Part 4: Building Relations with Leaders and Building Your Role
In our last installment, we discussed how to build relationships with coworkers. In this installment, we will explore ideas on how to build relationships with management and how those relationships can help you facilitate an agreement on how to build a role within the organization.
Building Relationships with Leaders
Mary was the last of six children in her family. As the youngest she felt that her siblings knew more than she did and could do things she couldn’t. She learned that while older and more experienced they were susceptible to the vagaries of life, sometimes did stupid things, and occasionally needed human compassion and communication. With this imprinted early on she grew up aware of other more worldly and talented people who experienced similar situations and needed the same considerations.
Knowing this Mary also made it a point to regularly visit the senior management of her new organization. Not as regularly as she visited her peers mind you. But regularly enough to always have a handle on what tasks managers were working on, and what they were thinking and worrying about. One senior manager even asked Mary to routinize her visits. He called them their skip-level meetings since their discussions skipped a level (actually, three) of organizational hierarchy. How did Mary build these relationships with senior executives? First, she knew from watching her older siblings that leaders often feel isolated and under great pressure, so instead of approaching the organization’s management with awe, she approached them with a sense of empathy for their isolation and concerns. Mary worked hard to find common ground with everyone she met, including the organization’s higher powers. Once the relationships had a common ground to build on, Mary asked questions about the priorities and preferences of her organization’s leaders. This helped her prioritize work while learning how executives and leaders think AND act. Not just in theory, but a practical understanding. When Mary was speaking with the organization’s leaders, she was focused on discussing things for which she had a full set of facts and she never sought to gain privilege based upon her growing relationships.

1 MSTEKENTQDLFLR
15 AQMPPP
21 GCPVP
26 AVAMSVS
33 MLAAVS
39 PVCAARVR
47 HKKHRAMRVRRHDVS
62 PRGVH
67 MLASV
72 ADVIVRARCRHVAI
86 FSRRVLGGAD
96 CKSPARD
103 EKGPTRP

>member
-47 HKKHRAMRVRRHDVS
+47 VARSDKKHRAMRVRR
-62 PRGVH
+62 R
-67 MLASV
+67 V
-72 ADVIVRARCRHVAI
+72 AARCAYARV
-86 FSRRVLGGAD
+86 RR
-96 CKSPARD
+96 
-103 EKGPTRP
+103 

“Building relationships with Senior Management in this way is a journey, not a destination.”
Building relationships with Senior Management in this way is a journey, not a destination. But a point of departure is needed for the journey. A perfect way to take the first step is to agree upon your organizational role with your immediate manager – this should be in writing and signed by both parties. Once a long form agreement about the organization role is codified in writing, it is time to create a compelling, verbal, one-to-two minute version of the role that can be articulated at a moment’s notice. AKA – an “elevator speech.” Elevator speeches should be just long enough to say on the average elevator ride and interesting enough to catch the attention of the executive who happens to be on the elevator. Once you communicate your role and see how its impacts the organization’s objectives, a shared organizational context with senior organizational leaders will unfold.
To build your shared understanding of your organizational role, have a clear understanding of how to make the greatest contributions toward the organization’s goals with your skill sets. To build this understanding you need to know:
- What are the organization’s objectives?
- What your role is in accomplishing those objectives.
- How success defines the objectives.
- How is the success measured?
- What budget and resources will be allocated?
- How much personal involvement from bosses and/or others will be present?
- What tangible responsibilities do others have that you are dependent upon?
- Who else knows about the role? Who else can support the role?
- What are the behavioral goals for the role?
- What are the mechanisms for feedback?
Once these items are known your actions in the organizational context and discussion topics with senior management should become self-evident. If your impact on the company’s goals are not obvious, work with your immediate supervisor for clarity. Refine and practice your elevator speech. Make sure that it is focused and to the point. In this installment we discussed how to build relationships with management and how those relationships can help facilitate an agreement on how to build your role within the organization. In our next installment we will explore how to work with your organization’s senior management.
This blog post is part of a series of installments on Career Transition:
- Part 1: Getting Established in a New Organization or Role
- Part 2: How Does the Organization Work?
- Part 3: Building Relations with Co-workers